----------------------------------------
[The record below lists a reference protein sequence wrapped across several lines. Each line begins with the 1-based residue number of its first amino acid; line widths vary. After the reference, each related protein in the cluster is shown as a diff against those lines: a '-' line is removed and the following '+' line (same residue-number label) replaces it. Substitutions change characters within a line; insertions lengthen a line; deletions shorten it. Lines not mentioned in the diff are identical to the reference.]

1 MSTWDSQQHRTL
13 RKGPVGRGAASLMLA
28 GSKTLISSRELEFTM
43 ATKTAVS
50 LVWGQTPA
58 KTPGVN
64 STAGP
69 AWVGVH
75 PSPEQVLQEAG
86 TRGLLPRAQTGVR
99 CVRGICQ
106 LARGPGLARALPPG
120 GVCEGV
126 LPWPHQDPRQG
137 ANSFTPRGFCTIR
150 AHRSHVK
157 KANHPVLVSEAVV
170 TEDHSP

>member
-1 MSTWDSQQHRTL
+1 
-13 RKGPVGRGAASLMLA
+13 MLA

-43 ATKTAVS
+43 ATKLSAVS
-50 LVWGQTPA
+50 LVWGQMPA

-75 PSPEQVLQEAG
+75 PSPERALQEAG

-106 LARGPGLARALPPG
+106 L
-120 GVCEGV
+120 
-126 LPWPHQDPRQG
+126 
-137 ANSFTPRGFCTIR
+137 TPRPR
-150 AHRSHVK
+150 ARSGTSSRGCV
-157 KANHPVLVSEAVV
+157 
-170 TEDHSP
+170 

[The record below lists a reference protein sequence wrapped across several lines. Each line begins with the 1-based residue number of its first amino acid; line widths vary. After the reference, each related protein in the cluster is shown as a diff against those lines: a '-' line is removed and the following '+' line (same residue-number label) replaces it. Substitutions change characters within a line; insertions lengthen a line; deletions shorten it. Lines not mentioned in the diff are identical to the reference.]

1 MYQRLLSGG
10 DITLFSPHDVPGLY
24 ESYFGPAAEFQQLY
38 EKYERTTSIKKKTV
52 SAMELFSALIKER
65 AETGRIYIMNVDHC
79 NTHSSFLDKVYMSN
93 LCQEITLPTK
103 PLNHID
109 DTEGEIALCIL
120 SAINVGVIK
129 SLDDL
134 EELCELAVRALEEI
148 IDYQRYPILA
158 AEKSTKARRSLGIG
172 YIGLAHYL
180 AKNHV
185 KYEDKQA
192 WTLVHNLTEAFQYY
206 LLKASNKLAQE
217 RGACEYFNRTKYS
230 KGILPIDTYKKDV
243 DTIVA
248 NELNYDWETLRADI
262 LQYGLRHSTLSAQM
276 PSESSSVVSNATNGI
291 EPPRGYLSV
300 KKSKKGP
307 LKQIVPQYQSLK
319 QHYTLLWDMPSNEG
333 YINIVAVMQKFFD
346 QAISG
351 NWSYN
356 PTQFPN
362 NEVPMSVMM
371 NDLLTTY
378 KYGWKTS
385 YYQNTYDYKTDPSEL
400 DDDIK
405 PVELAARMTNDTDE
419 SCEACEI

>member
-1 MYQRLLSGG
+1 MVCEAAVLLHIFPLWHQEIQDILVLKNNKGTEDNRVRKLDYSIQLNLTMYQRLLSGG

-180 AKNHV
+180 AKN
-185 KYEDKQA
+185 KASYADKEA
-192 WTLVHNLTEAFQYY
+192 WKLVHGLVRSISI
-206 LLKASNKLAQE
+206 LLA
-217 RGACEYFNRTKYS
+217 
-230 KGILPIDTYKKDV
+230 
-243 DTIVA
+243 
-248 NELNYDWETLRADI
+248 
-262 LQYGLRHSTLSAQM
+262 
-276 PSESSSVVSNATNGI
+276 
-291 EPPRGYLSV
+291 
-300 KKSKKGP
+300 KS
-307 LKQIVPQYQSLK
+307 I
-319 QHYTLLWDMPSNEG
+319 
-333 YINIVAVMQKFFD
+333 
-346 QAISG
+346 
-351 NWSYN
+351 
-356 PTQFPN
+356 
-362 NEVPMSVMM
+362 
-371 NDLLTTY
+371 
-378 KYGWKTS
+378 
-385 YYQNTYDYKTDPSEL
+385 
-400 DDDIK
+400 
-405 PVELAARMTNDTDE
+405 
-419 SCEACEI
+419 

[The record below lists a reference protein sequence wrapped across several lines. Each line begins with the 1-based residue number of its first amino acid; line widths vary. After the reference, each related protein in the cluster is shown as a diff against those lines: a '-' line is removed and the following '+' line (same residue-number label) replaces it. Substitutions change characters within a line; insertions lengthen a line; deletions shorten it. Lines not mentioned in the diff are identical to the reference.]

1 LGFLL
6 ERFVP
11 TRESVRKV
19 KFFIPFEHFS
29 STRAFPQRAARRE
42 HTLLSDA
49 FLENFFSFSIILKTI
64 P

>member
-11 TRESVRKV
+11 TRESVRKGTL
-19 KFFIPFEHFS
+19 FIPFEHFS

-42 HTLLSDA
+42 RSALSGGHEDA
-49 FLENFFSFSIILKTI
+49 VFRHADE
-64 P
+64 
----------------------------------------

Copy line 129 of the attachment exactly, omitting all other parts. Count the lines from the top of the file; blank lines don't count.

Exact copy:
+371 